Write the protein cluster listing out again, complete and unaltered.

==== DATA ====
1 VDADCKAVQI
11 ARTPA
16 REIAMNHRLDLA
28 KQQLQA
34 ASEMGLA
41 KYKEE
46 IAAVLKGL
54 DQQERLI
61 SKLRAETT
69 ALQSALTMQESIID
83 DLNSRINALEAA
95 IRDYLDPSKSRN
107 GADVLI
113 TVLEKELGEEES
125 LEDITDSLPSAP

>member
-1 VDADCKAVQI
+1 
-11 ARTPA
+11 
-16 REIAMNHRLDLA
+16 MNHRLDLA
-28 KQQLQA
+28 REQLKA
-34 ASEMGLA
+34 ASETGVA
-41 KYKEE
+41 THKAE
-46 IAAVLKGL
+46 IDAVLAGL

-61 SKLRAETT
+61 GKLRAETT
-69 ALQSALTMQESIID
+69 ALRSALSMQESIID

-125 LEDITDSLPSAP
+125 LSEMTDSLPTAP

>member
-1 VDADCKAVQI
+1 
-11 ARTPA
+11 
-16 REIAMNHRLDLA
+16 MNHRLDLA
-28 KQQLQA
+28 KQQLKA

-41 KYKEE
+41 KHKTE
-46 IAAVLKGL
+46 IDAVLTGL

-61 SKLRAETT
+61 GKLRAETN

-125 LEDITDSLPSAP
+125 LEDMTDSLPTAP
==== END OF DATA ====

1 VDADCKAVQI
11 ARTPA
16 REIAMNHRLDLA
28 KQQLQA
34 ASEMGLA
41 KYKEE
46 IAAVLKGL
54 DQQERLI
61 SKLRAETT
69 ALQSALTMQESIID
83 DLNSRINALEAA
95 IRDYLDPSKSRN
107 GADVLI
113 TVLEKELGEEES
125 LEDITDSLPSAP

>member
-1 VDADCKAVQI
+1 
-11 ARTPA
+11 
-16 REIAMNHRLDLA
+16 MNHRLDLA
-28 KQQLQA
+28 REQLKA
-34 ASEMGLA
+34 ASETGVA
-41 KYKEE
+41 THKAE
-46 IAAVLKGL
+46 IDAVLAGL

-61 SKLRAETT
+61 GKLRAETT
-69 ALQSALTMQESIID
+69 ALRSALSMQESIID

-125 LEDITDSLPSAP
+125 LSEMTDSLPTAP

>member
-1 VDADCKAVQI
+1 
-11 ARTPA
+11 
-16 REIAMNHRLDLA
+16 MNHRLDLA
-28 KQQLQA
+28 KQQLKA

-41 KYKEE
+41 KHKTE
-46 IAAVLKGL
+46 IDAVLTGL

-61 SKLRAETT
+61 GKLRAETN

-125 LEDITDSLPSAP
+125 LEDMTDSLPTAP